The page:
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The Gospel of the Kingdom

A Message by R.C. Sproul

Beloved for the way in which it highlights Jesus' care for those on the margins of society and for its care in telling the story of our Savior's life and ministry, the gospel of Luke has always been treasured by the Christian church. Dr. Sproul's expositional study of this inspired account of Jesus looks at the significant events of His life and His teachings while unfolding the meaning of both for us today.

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    The Gospel of the Kingdom

  2. article

    The Gospel of the Gospels

  3. article

    Kingdom Prayer

The Gospel of the Kingdom

The book of Romans is well known as Paul's most comprehensive presentation of the gospel of Jesus Christ. Yet the Apostle's teaching on the gospel does not exist in a vacuum; rather, it presupposes and is connected with the other presentations in the Bible regarding the good news of salvation. In order to help us see how the perspectives of the other biblical authors on the gospel fit in with Paul's exposition of the book of Romans, we are now going to pause our study of this epistle for a two-day look at what the rest of Scripture says about the good news. Dr. R.C. Sproul's teaching series What Is the Gospel? will guide our consideration of this important topic.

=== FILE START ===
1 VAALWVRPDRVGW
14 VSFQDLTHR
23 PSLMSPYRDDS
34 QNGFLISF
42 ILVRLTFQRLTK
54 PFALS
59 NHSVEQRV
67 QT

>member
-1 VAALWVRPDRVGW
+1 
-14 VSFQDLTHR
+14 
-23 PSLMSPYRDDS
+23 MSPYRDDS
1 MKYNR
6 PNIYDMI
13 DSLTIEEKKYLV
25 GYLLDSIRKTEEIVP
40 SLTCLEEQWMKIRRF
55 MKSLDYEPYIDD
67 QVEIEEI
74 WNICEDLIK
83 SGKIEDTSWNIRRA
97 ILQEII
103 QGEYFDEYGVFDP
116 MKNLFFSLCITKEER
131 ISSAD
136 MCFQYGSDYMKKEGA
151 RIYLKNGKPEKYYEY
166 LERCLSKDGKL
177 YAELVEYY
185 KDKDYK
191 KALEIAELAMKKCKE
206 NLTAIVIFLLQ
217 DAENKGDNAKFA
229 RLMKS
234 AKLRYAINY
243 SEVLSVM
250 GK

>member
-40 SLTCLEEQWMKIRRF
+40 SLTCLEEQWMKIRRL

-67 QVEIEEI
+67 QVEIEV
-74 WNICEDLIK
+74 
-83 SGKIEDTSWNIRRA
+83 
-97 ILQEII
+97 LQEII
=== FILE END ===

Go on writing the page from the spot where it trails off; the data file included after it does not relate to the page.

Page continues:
You will note that we have used the phrase good news of salvation synonymously with the word gospel in the previous paragraph, and with good reason. That is because euangelion, the Greek word we translate into English as "gospel," literally means "good news" or "good message." In biblical times, euangelion could refer to any piece of favorable news, including reports that a city's army had been victorious in battle. The authors of Scripture took the term and invested it with new meaning based on divine revelation, so that now we as Christians use the word gospel to speak of the good message of salvation.